sea change radio

Keith Schneider: Malaysian Building Boom

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Over the last few decades, the skyline of Malaysia’s capital Kuala Lumpur has mushroomed – a conglomeration of skyscrapers highlighted by The Petronas Twin Towers, two of the world’s tallest buildings, now obscure the horizon in this rapidly-developing city. Is all this construction a good thing for the country? And to what extent are developers and the Malaysian government considering sustainability in this building spree?

Geoff Dembicki: A Glass Half-Full Approach To Climate Change

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As wildfires rage out of control for yet another summer and the Mueller investigation inches ahead at a seemingly glacial pace, there’s a lot to be down about when it comes to politics and the environment. But this week on Sea Change Radio, we speak to a journalist who’s trying to look at things through a more upbeat lens. By delving into things that should encourage us about our future on this planet, Geoff Dembicki offers plenty of reasons to keep fighting the good fight against climate change.

Kate Williams: 1 Percent For The Planet

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When you read about the giant islands of plastic garbage in our oceans, or see time-lapsed photos of diminishing arctic sea ice, in order to stave off the helpless feeling that creeps up into your throat, do you ever reach into your wallet intending to donate to an organization that’s making a difference? But then you may hesitate. To whom should you give to have the greatest impact? Our guest this week on Sea Change Radio is here to help. She is Kate Williams, the CEO of 1%  For The Planet, a nonprofit that serves as a sort of conduit for environmental giving.

Rebecca Vallas on Poverty Denialism

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“Just remember that what you’re seeing and what you’re reading is not happening,” said the President of the United States this week to a group of veterans. It was a statement eerily reminiscent of the quote from George Orwell’s 1984, “The party told you to reject the evidence of your eyes and ears.” It was also yet another example of gaslighting, a term derived from the 1938 Patrick Hamilton play “Gas Light” that’s used to describe efforts to manipulate someone’s perception of reality.

The Last Straw: Mark Marinozzi + Romain Troublé

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The next time you sip on a drink from a straw, you may want to think twice because humans are producing an inordinate amount of plastic waste on straws alone. Plastic straws are one of the leading contributors to ocean  trash, they take up to 200 years to decompose and they can’t be recycled.  Every year, the US alone uses enough straws to fill up nine baseball stadiums.

Brent Constantz: Concrete Plans

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Most people wouldn’t guess it, but concrete is the single most widely used material in the world. And both production and consumption are on the rise. The amount of energy used to produce all of this concrete is mind-numbing, as is its impact on the climate. This week’s guest on Sea Change Radio is Brent Constantz, the founder of Blue Planet, a company that has developed innovative carbon-capturing methods for concrete production. We discuss Blue Planet’s latest projects, look at the industry as a whole, and examine some encouraging concrete recycling solutions.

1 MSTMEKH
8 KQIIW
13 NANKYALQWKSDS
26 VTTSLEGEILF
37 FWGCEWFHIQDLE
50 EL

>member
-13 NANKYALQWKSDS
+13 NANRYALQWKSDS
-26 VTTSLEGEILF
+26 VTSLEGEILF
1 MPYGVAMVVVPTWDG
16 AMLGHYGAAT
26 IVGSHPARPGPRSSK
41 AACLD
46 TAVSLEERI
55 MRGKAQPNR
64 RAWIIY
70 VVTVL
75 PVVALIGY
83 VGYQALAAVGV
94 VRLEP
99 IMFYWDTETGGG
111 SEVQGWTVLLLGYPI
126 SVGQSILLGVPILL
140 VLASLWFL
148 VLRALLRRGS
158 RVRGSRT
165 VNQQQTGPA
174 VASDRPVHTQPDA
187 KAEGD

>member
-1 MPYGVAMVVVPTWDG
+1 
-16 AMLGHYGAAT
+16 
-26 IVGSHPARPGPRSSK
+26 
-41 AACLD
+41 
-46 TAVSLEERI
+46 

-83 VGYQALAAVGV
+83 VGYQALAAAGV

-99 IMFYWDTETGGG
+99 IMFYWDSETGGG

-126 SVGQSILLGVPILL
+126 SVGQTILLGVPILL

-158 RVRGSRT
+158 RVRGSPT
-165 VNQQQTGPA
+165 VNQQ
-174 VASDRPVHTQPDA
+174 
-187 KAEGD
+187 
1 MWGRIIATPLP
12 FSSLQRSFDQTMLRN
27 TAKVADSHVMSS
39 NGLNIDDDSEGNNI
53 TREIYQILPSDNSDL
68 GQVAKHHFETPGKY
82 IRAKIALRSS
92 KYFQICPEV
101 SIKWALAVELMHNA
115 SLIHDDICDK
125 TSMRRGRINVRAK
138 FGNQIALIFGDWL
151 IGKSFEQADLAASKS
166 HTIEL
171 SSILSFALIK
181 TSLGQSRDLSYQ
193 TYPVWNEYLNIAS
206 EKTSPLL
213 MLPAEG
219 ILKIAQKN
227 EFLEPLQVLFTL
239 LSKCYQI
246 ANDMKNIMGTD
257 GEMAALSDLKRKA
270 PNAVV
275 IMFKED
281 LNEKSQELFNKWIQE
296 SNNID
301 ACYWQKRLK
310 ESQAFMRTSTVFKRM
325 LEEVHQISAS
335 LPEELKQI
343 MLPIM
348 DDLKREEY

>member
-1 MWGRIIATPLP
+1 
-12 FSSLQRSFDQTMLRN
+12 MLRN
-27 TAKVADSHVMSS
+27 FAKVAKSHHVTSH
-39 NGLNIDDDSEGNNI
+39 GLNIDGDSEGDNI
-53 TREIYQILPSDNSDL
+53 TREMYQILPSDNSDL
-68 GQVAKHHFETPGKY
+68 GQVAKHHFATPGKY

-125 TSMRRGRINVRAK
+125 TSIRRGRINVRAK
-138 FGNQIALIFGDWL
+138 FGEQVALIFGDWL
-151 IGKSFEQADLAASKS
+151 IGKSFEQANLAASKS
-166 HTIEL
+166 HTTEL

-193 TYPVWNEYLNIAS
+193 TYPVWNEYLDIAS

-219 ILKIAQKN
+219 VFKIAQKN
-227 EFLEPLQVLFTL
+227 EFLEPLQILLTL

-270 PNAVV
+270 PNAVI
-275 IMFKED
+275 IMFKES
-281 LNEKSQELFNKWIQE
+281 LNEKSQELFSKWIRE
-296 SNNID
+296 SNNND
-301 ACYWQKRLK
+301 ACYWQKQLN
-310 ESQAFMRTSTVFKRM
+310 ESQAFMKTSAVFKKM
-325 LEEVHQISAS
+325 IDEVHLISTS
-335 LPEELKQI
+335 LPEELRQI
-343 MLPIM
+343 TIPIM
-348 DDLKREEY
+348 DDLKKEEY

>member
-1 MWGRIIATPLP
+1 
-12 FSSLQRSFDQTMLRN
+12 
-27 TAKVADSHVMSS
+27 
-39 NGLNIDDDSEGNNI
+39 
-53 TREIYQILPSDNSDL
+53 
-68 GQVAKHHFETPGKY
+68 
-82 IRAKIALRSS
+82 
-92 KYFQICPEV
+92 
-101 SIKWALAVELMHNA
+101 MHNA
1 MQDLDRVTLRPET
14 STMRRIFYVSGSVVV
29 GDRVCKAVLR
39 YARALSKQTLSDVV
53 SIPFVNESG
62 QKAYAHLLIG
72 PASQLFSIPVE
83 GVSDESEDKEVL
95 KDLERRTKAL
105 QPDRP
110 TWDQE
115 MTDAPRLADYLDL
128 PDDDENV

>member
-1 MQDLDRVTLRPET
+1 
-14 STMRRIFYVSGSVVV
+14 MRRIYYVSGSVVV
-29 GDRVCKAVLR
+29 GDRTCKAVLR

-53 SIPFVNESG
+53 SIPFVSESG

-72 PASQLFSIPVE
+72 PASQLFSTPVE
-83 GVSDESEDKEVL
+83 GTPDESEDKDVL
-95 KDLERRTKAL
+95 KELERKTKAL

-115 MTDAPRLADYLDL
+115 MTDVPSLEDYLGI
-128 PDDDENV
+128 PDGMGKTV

Spencer Wise: There’s No Business Like Shoe Business

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Take a look at the shoes you’re wearing right now. You’ve probably logged more than a few miles in them already. But what kind of journey did they take before they ended up on your feet? This week on Sea Change Radio, we speak to Spencer Wise, an author whose debut novel, The Emperor of Shoes, is set in an international shoe-manufacturing enterprise.

Shel Horowitz on Enlightened Self-Interest

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What is meant by “enlightened self-interest,” and how does it inform consumer decisions? Shel Horowitz, a profitability and marketing consultant for green and sustainable businesses, thinks that moving forward, more and more of us will be doing our own legwork when it comes to making well-informed purchasing decisions. Furthermore, he thinks that more socially-responsible consumer choices have a hidden bonus: more profit.

John Stoehr: Where’s the Party?

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From time to time, so-called moderate Democratic legislators cross party lines to work with Republicans.  Do you ever wonder if voters from red states appreciate those gestures? More importantly, what kind of impact do these collaborations and compromises end up making in the crafting of policy? This week on Sea Change Radio, we take a deep dive into the political pool with John Stoehr, a columnist with the Washington Monthly and New Haven Register.

Gavin Newsom: Time Waits for No One

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This being primary election week in California and seven other states, we thought it an appropriate time to revisit our discussion with California gubernatorial candidate, Gavin Newsom. In our discussion, which was on the heels of the election of Donald Trump in late 2016, Newsom delved into a number of important environmental policy issues ranging from California’s clean energy plan, to the Delta tunnels project, to the future of nuclear energy in the state. These issues are just as relevant as ever, and Newsom’s optimism is a salve for what the past year has wrought.

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